Smart Money Continues To Chase Music Royalties

Though the stock market is officially in a “correction,” the music royalty investment market shows no signs of slowing down.
February 9, 2018

Concord Music Acquires Film Score Record Label Varese Sarabande (Billboard)

Though the stock market is officially in a “correction,” the music royalty investment market shows no signs of slowing down. Some experts say that a stock market correction was overdue and this is just business as usual, keep thinking long term, etc. Nevertheless, this week’s volatility is a reminder of why music rights are becoming a hot alternative asset for investors.

This week’s and last week’s news of Concord Music’s latest acquisitions are evidence of such. Last week, we linked one of our top stories from Music Business Worldwide: Concord Music Acquires Cole Porter And George Gershwin Copyrights With Tams-Witmark Music Library Buyout. This week, it is reported that Concord has purchased the Varese Sarabande record label. The flurry of Concord’s acquisition activity comes with the help of institutional investor, Barings Asset Management.

The Varese Sarabande catalog is a movie soundtrack lover’s dream. The label has around 2,000 soundtracks and albums from film composers (such as Hans Zimmer and Danny Elfman) with annual revenue around $8 million. Concord reportedly paid around $20 million to $25 million for the label.

This is why, when clients ask me what’s the best music rights investment out there, my response is always, “Evergreen hits or TV/Film score.” Why? Because that music has the longest track record for consistent and significant earnings.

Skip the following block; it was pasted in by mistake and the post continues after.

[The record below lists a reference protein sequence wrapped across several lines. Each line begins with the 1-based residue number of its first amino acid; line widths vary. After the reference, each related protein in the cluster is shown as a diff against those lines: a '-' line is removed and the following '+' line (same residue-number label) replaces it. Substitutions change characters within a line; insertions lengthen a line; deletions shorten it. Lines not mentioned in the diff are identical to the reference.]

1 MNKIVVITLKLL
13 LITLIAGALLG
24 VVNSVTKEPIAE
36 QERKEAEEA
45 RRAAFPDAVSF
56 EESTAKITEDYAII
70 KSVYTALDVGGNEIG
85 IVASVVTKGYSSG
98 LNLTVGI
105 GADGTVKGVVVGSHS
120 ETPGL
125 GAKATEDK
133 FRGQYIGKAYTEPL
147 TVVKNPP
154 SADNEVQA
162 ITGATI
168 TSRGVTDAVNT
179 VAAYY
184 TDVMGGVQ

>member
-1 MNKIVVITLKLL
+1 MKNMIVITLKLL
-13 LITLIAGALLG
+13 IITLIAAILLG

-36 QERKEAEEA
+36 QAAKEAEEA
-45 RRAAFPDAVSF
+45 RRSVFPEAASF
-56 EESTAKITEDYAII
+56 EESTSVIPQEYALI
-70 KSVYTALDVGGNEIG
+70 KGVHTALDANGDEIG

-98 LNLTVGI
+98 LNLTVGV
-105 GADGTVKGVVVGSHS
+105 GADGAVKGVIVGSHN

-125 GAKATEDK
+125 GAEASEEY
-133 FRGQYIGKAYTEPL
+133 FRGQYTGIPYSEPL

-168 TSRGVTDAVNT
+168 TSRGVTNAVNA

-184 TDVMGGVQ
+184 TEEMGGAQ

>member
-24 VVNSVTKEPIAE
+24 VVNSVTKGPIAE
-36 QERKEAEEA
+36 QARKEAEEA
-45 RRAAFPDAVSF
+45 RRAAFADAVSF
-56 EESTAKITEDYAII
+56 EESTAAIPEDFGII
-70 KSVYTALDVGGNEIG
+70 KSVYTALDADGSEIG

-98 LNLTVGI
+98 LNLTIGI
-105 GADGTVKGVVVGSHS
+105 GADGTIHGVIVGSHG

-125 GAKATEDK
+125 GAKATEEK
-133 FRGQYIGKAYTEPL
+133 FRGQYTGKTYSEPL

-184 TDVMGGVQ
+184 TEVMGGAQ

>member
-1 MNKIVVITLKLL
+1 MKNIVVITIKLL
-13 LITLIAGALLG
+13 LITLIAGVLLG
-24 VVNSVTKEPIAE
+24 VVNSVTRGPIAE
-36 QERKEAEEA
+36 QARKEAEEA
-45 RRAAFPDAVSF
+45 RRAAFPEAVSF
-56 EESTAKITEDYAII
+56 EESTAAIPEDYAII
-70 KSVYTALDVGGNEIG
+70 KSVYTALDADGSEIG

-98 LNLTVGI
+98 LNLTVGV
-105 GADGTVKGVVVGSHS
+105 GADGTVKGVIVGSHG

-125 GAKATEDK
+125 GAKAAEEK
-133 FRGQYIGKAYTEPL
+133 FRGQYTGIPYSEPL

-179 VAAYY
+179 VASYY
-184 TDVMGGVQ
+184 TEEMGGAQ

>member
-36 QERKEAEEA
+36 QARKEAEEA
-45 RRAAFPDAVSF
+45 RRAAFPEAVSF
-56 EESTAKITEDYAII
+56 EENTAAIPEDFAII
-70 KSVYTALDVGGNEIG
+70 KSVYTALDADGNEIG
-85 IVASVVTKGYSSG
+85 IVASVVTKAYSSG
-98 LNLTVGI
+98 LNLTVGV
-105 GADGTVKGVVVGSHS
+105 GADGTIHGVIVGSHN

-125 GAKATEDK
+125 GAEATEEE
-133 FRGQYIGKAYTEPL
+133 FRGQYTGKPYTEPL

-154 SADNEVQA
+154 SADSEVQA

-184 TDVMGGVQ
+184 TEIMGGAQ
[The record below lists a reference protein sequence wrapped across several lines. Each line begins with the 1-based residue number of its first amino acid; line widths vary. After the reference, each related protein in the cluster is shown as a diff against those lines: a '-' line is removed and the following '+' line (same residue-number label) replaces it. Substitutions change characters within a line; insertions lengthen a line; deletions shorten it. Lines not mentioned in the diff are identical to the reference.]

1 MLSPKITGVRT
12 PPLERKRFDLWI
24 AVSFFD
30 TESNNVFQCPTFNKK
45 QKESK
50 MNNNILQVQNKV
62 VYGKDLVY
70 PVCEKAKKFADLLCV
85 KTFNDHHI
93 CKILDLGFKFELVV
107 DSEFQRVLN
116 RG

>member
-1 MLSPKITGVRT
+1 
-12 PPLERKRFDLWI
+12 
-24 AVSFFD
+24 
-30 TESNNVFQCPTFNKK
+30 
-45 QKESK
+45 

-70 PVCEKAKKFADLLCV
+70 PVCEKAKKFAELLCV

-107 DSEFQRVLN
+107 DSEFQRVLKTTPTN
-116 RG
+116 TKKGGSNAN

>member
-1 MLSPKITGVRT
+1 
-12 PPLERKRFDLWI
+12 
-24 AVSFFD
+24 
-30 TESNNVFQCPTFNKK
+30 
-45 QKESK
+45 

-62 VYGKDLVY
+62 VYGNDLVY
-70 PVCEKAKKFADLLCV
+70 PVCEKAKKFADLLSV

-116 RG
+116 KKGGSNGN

For example, a composer I know wrote the cues and score for a popular television show. The show was on the air for a long time and eventually went to worldwide syndication. The public performance royalties for this composer still averages in the ballpark of $200,000 to $400,000 a year.

While the show stopped production some time ago, episodes are broadcast all over the globe… and music along with it. And so the performance dollars just keep rolling in every quarter. Stock market correction, crash or boom - that old TV show is still airing and generating income.

The same goes for popular film score, even more so in the new streaming economy. Popular film soundtracks are bought, streamed and performed all over the world. The sound recording revenue from popular film soundtracks is easily a millionaire’s game. As Billboard reports, the net label share of Varese is around $4 million annually.

On the buyer side of this acquisition, Concord Music is majority-owned and backed by Barings Asset Management. Barings is the consolidated product of several investment firms through the Mass Mutual insurance company. Included in those consolidated firms was Woodcreek Capital Management, who had made the initial investments into Concord Music.

On the seller side, the Varese catalog was sold by another investor group, Film Score Records. Film Score Records was led and managed by The Cutting Edge Group (CEG), who describes itself as “...a global music financier and services provider for Film and TV studios, independent production houses, gaming studios, global brands, online media platforms and advertising agencies. CEG has invested in and provided a range of music services to over 400 feature films.”

The daisy chain of investors in this story emphasizes how deep and wide the demand is for music royalty alternative assets. If this was not a legitimate non-correlated asset, big players like Mass Mutual would not have a horse in the race. Unlike Bitcoin, whose alternative asset legitimacy has been questioned by some; the legitimacy of investing in music rights appears to be no question at all for these institutional investors.

Why? Because whether a stock market correction, crash or boom - the public will keep listening to music and royalties will always be due.

And now for this week’s other headlines:

Benom Plumb, Assistant Professor of Music Industry Studies at the University of Colorado Denver, reviews the biggest stories of the week affecting music royalties. He is a music industry professional, not an attorney. For more info about Benom, visit his website at

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